The DAHS main building has no further office or other space to house staff.  This is particularly the case for 2019 as DAHS takes on new programmes (e.g. 2 staff for the new Syphilis Programme).  DAHS is acutely aware of the need to source funding to build new administration offices in order to release current admin offices for clinical and programme purposes.

DAHS requires a new or upgraded SEWB building. DAHS first applied for service maintenance funding in March 2017 but were unsuccessful. DAHS applied in June 2018 for Capital Works but were unsuccessful because it didn’t fit in with IAHP Primary Health Care as it was about mental health. DAHS also paid for an Architect to draw up the plans for a new SEWB building.  It is my view that one of the main issues is that the government separates SEWB from primary health care.

Social and emotional wellbeing issues CANNOT be separated from primary health care.  As is well known, a person’s SEWB impacts on the physical health of an individual.  Physical illhealth is frequently caused by the SEWB condition of an individual (i.e. historical and current experiences of trauma frequently commencing in the pre-natal phase of a child’s life, family violence, alcohol and other drug use, smoking, anxiety, removal of children, mental health issues etc). Aboriginal people suffer greatly from SEWB issues which impacts on their overall physical health.  Mental health in all its forms is part and parcel of physical health so it must be included in primary health care.

However, both state and commonwealth governments do not seem to prioritise or even support funding for SEWB (such as service and maintenance work, capital works or funding to continue key positions in the SEWB team – in fact, the government actively separates funding for SEWB and primary health care).  DAHS also provides clinical services to 7 remote communities most of whom are up to 400 kms away with Kandiwal Community 600kms away where we supply a fly in/fly out clinical service. There are many demands placed on a team of SEWB workers stationed in a working environment that does not allow them to function to the best of their abilities or offer increased services to our clients. Passion for the cause alone does not help in Closing the Gap. Working with one hand tied behind one’s back is not effective in reducing mental health issues and chronic diseases.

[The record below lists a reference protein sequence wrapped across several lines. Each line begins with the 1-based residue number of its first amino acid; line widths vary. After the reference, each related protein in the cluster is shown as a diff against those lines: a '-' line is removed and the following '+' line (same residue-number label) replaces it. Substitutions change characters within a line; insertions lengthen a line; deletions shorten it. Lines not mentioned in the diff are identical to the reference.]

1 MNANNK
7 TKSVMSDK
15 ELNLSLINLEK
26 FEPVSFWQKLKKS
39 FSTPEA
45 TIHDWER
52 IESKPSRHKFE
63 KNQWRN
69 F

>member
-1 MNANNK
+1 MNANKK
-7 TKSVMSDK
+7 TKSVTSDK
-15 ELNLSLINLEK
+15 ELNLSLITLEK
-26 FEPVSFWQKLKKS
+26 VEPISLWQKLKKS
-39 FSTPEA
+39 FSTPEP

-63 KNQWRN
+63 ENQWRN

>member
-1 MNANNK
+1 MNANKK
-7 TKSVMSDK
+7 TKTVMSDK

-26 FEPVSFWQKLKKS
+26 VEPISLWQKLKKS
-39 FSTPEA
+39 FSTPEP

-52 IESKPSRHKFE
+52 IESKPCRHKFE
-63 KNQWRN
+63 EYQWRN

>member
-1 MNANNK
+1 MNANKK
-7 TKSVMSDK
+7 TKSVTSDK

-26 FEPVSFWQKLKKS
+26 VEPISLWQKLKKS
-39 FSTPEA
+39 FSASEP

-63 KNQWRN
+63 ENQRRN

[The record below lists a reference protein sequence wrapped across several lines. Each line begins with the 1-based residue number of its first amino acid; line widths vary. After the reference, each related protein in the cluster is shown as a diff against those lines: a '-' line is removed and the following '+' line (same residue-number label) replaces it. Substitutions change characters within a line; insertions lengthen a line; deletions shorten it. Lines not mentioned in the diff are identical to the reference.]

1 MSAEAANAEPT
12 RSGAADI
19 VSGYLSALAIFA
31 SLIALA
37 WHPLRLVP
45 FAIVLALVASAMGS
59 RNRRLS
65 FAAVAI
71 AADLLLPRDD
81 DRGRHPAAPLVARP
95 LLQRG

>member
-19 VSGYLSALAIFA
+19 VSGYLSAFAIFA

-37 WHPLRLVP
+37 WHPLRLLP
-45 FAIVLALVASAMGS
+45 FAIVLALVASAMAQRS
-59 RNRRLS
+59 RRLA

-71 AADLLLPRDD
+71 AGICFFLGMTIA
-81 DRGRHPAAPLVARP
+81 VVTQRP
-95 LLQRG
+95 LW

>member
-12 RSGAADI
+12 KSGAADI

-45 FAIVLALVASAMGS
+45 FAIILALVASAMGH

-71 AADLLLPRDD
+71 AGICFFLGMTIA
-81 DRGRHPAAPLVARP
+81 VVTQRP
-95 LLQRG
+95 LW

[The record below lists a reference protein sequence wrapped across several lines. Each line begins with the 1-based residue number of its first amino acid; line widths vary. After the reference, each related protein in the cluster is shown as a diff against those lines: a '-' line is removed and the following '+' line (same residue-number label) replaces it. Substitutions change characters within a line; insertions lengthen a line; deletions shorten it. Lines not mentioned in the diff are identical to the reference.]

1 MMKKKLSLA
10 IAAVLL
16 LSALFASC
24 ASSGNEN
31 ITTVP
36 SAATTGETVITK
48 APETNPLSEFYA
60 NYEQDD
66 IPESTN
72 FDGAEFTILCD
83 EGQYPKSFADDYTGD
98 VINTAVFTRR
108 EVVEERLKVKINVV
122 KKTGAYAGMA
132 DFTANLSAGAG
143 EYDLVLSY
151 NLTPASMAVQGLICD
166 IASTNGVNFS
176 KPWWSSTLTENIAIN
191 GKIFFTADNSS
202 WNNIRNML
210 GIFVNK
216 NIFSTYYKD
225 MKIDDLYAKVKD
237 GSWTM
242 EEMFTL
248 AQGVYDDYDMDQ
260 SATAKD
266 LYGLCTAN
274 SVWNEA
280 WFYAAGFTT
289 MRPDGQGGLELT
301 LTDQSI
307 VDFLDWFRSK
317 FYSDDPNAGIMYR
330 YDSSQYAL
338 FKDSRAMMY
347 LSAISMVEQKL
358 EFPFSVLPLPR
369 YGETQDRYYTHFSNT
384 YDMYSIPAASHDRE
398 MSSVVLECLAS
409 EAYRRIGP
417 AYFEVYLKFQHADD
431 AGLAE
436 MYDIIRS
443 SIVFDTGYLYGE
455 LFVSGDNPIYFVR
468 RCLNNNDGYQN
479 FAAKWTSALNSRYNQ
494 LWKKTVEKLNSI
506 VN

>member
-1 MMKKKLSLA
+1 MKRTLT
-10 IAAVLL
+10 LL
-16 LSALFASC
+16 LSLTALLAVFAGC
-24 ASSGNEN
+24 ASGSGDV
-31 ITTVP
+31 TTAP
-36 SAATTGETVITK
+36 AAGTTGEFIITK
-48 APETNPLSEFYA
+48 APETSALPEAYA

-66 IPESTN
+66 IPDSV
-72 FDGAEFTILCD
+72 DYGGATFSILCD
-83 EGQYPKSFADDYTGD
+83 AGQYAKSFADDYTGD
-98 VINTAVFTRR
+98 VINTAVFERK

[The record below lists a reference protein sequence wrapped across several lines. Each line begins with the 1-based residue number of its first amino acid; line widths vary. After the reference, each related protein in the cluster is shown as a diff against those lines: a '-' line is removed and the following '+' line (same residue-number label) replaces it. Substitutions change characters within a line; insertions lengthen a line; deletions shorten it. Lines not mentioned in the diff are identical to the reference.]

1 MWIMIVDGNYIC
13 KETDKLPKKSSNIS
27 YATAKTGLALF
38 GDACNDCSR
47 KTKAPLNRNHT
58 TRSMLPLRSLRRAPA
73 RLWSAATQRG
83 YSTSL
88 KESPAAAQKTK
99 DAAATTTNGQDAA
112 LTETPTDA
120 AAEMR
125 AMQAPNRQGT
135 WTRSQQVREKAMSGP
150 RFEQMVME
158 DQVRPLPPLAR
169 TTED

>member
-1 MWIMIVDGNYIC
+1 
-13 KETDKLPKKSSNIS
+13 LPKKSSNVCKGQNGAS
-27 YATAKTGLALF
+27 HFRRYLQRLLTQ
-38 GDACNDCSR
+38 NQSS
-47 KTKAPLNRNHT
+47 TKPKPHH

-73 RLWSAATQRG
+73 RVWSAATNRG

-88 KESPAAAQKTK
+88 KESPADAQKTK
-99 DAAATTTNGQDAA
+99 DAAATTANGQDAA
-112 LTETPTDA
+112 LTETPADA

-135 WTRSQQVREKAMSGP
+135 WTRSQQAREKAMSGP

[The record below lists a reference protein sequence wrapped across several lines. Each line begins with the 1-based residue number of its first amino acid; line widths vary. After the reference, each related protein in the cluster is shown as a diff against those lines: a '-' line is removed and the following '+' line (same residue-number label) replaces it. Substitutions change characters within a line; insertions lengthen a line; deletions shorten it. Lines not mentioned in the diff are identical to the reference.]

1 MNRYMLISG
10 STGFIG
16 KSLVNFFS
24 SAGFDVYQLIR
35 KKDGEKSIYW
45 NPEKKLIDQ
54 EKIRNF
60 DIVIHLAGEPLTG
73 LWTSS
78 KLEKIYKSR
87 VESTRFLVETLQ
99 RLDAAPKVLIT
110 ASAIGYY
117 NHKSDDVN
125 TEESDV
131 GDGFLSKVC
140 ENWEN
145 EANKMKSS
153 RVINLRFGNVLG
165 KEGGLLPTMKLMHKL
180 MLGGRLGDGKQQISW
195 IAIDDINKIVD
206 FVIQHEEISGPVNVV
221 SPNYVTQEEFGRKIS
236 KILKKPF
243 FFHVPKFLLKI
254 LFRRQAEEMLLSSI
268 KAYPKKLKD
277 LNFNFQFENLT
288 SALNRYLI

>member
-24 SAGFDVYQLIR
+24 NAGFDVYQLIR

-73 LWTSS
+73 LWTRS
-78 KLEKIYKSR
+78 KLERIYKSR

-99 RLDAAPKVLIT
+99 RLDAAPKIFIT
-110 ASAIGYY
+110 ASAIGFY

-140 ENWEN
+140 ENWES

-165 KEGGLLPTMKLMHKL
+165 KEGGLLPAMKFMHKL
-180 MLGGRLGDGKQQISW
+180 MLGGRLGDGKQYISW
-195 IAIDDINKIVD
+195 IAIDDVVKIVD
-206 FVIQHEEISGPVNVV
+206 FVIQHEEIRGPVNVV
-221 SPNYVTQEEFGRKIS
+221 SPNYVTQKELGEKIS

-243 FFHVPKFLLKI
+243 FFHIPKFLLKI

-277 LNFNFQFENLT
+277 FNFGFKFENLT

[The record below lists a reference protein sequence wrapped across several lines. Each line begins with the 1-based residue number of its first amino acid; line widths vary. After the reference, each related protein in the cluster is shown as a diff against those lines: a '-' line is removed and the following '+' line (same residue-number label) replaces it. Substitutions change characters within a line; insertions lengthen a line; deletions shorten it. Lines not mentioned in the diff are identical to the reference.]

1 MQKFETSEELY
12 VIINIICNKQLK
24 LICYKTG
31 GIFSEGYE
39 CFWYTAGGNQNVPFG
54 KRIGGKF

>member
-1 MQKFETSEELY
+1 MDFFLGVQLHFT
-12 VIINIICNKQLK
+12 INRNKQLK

Part of an upgrade we requested was to renovate reception to make it safer for receptionist staff and to increase confidentiality when clients speak with reception staff (it also doesn’t meet the needs of disabled clients). There are a number of times throughout the year when receptionist staff are verbally abused with threats of physical harm. The current reception was designed prior to more recent events of aggression exhibited by clients under the influence of drugs.  The design now enables abusive clients to quite easily reach across the reception counter and hurt staff or can jump over the same counter to gain access to staff.  In addition, given there is no screen and the current open nature of the reception area, sharing confidential information can be compromised. DAHS applied for services and maintenance funding to make the changes but were unsuccessful.